Building a Behaviorally Designed Brand from Scratch

As the founder of a behavioral research and design consultancy, I spend most of my days thinking about behavior design and how it can be applied to marketing.

For those not familiar with the term, behavior design is the process of applying the latest neurological and behavioral insights to the development of customer interactions to psychologically influence and change consumer behavior.

It’s the recipe behind today’s best marketing—marketing that gets people to act.

I’m used to introducing this concept to our clients when they approach our company about finding a more effective way to connect their brand with consumers.

So imagine my surprise when someone approached me about behavior design.

It was January 2016 and I was doing a behavioral audit of a Safeway grocery store in Dallas. During the audit, I got a call from a North Carolina number I did not recognize. I don’t normally answer calls from unknown numbers, but for whatever reason, I answered. I’m so glad I did.

The caller was named Phil. He’d found my name when he searched Google for “behavior design” and saw that I had worked for Frito-Lay in the past. Here’s what he told me:

“I own a company that competes with Frito-Lay, Carolina Fine Snacks, and we’re going to revolutionize the American diet. We’ve developed a nutrient-rich snack that tastes great and is good for you. It’s a game-changer. There’s nothing in the world like it.”

So far, I was intrigued. Phil continued.

“We’re a twenty-man operation, and we’ve never marketed our products to anyone. We have no money for advertising and haven’t sold the idea into any retailers yet. We won’t compete with Frito-Lay for long with less than 1 percent of their budget, and we can’t change the American diet if nobody notices us. Can you help us?”

“What you’re doing is awesome,” I told Phil, “but this isn’t the kind of project for us.”

What he said next absolutely floored me. “We need your help, Will. I think the only way to compete with Frito-Lay is by marketing to people using behavior design.”

My jaw dropped. Nobody used that term, even in 2016. This small company in Greensboro, North Carolina, had to change the game because they knew they couldn’t compete with the marketing juggernaut that is Frito-Lay.

This realization and the passion in Phil’s voice made all the difference on that call. My design team and I got on the next flight to North Carolina to see the guy who wanted to design a brand from the bottom up using behavior design.

Starting from Scratch with Wicked Crisps

When I met Phil in person and listened to his story, I immediately wanted to make him a billionaire. That wasn’t his goal and it wasn’t my plan, but that’s how inspiring he was.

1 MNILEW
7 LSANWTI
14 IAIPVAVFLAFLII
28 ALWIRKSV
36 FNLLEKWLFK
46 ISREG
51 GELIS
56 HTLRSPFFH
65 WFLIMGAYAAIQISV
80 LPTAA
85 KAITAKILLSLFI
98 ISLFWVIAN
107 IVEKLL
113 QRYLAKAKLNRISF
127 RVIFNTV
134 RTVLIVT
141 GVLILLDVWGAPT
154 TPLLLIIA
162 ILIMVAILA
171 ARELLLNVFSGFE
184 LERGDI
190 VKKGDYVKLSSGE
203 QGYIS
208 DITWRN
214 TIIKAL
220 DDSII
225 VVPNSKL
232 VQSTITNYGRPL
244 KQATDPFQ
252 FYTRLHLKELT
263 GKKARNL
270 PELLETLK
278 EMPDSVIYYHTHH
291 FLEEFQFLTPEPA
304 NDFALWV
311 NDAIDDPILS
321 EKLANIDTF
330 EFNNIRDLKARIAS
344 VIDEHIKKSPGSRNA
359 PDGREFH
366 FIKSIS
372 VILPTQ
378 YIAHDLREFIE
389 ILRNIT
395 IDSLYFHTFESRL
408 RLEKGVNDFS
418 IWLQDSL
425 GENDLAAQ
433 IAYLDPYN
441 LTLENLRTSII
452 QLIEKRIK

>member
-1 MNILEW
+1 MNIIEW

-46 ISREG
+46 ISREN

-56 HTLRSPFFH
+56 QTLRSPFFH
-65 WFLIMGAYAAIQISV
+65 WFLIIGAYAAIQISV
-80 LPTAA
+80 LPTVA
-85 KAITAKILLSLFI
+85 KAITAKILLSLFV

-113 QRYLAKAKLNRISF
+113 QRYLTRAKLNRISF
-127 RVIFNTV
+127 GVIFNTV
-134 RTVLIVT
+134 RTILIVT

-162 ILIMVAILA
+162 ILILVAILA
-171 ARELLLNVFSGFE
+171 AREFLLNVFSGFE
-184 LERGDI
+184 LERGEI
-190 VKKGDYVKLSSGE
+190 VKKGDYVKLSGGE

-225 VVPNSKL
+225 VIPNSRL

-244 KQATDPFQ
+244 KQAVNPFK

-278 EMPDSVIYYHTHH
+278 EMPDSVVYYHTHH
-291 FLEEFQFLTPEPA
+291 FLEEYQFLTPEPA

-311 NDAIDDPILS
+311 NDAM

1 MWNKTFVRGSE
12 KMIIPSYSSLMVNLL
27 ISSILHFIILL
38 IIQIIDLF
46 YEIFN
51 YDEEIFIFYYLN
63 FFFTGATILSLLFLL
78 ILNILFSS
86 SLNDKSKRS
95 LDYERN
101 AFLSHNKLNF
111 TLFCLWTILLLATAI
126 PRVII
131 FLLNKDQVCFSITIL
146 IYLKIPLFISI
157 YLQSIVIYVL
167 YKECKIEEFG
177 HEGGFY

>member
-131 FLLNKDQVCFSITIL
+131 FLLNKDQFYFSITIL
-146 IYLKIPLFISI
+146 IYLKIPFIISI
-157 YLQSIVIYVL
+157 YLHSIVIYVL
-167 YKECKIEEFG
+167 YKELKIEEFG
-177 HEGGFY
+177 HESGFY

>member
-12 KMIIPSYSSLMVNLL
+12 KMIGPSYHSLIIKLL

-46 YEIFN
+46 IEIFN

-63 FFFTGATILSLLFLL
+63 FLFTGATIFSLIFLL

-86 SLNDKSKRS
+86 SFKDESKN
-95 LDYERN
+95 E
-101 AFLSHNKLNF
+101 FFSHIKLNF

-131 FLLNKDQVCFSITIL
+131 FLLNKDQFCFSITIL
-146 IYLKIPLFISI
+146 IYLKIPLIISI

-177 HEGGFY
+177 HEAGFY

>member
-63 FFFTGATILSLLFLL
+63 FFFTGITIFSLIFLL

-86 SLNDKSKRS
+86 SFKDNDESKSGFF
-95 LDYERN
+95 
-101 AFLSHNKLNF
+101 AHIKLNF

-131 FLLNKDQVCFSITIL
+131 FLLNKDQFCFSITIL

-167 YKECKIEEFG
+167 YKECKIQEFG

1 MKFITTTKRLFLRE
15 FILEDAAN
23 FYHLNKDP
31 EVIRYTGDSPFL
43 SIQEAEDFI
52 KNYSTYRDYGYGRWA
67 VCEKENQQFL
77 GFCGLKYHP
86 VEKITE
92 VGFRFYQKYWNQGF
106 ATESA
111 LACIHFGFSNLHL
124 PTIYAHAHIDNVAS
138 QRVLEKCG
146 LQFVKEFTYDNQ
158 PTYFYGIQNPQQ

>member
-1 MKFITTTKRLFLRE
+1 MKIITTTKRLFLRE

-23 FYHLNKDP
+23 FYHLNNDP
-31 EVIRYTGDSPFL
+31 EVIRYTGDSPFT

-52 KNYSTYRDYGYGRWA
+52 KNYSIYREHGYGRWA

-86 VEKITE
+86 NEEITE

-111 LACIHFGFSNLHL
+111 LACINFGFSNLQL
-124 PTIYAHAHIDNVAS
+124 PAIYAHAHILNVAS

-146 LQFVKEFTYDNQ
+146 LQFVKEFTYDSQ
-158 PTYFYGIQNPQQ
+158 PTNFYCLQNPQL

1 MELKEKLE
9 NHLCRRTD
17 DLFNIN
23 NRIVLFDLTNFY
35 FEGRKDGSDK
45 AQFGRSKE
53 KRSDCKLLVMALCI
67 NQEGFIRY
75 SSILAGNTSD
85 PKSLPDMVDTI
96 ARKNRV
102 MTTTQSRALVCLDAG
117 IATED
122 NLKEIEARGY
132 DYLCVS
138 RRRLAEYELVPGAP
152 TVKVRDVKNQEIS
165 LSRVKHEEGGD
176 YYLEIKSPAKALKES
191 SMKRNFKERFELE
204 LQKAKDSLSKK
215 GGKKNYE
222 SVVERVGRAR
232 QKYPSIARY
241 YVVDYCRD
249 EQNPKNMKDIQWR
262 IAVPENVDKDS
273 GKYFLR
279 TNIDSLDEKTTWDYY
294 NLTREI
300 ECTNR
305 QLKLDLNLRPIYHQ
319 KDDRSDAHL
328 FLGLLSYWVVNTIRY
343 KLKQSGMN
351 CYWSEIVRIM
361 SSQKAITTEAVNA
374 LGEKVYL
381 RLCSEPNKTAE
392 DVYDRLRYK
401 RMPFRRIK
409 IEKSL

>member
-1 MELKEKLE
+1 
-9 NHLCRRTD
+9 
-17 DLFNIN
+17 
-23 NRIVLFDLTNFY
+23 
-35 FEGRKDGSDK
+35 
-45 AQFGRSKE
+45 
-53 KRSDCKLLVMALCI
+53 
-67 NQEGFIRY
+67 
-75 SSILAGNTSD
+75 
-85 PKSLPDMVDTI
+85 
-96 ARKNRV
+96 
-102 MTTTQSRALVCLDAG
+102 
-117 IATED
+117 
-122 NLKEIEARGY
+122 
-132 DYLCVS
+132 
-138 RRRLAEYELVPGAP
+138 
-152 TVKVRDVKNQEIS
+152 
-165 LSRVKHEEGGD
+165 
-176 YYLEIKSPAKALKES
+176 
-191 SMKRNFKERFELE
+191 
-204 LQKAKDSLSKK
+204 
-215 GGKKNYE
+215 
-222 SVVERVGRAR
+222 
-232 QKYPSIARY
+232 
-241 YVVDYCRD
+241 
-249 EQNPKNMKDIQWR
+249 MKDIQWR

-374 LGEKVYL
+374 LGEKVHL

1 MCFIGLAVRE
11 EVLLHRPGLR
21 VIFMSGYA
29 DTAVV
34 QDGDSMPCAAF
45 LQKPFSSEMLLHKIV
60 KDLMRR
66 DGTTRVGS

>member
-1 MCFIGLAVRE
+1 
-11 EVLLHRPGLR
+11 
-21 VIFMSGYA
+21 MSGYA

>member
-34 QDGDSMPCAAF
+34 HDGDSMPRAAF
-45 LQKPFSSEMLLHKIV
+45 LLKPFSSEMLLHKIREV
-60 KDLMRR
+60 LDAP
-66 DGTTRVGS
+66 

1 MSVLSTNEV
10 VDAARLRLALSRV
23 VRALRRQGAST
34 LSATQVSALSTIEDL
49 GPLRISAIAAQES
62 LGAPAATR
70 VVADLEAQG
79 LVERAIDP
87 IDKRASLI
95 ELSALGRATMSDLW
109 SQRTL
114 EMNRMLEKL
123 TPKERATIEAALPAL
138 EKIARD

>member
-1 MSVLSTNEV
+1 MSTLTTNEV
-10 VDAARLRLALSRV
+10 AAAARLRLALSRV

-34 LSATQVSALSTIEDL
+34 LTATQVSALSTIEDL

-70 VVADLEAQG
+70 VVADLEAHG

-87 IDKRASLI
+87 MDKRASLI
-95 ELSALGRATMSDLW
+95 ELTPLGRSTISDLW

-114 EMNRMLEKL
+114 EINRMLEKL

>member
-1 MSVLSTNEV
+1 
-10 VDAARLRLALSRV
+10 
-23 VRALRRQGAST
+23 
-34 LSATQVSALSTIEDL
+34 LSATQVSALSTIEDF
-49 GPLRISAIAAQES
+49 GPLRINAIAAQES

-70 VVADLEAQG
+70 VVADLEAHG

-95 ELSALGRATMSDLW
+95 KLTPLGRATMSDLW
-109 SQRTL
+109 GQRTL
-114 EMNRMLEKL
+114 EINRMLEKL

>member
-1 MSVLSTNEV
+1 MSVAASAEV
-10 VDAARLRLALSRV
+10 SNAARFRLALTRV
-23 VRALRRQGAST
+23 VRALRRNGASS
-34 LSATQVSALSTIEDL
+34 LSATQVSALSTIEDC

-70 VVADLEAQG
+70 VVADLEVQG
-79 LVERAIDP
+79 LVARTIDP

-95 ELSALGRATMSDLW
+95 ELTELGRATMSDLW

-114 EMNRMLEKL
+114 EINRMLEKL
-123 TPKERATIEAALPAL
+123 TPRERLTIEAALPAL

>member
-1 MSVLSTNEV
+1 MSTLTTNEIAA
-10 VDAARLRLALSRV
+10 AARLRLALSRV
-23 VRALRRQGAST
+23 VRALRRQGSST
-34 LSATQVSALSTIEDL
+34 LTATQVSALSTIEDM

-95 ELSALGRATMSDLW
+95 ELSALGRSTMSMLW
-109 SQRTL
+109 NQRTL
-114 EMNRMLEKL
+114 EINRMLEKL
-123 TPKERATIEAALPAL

“All we have is the vegetable chips themselves,” Phil said. “We don’t have a name, a logo, a tagline, or packaging. Do you think you can do it, Will? Can you help us?”

“Phil,” I said, “I’m not only going to help you, but we’re going to create the world’s first behaviorally designed brand from the ground up.”

By using behavior design, we’d be using advanced behavioral and neurological science to influence consumer behavior. We’d build an entire brand from the ground up that spoke to people’s non-conscious first—something that had never been done before.

The first thing we did was develop a brand identity and name. We discovered through research that Phil’s target consumers were motivated by independence, so we wanted a name, logo, and tagline that reinforced people’s need to feel autonomy.

The result was Wicked Crisps and the tagline, “Deliciously Deceptive Nutrition.”

Our target consumer wanted it all by eating vegetable chips: the nutritional benefits of vegetables without the guilt of snacking on chips. We put a halo over the i in “Wicked” and a devil’s tail off the r in “Crisps” to emphasize the good versus evil aesthetic.

On the font of the tagline, we used an oblique orientation (meaning it didn’t have any strong edges) because we knew, due to our biology, the eye would more likely be drawn toward the tagline if we embedded this design cue within it. Psychologically, this decision created another good versus evil contrast with the font of the Wicked Crisps name itself, which was bold and rebellious.

For the logo, we wanted to blend two sides of the same person, one good and one evil. We made the hair interwoven to show that it was the same person with distinct traits.

Why did we design it that way? Because we wanted our imaging to reflect the same level of autonomy our customers want to feel. They are unique individuals who have distinct (often contradictory) desires swirling inside of them at all times.

For Wicked Crisps, our intentional use of behavior design in the snack name, the tagline, and the brand imaging helped us become one of the hottest snack brands of 2017, getting placed in 20,000 retail stores without any traditional marketing.

That’s the power of behavior design. You can build more effective brand communications that are built on science and art, not just guesswork. Phil and I used behavioral research to identify our target’s goals and motivations to specifically create a brand that tapped into their non-conscious mindstate to influence behavior.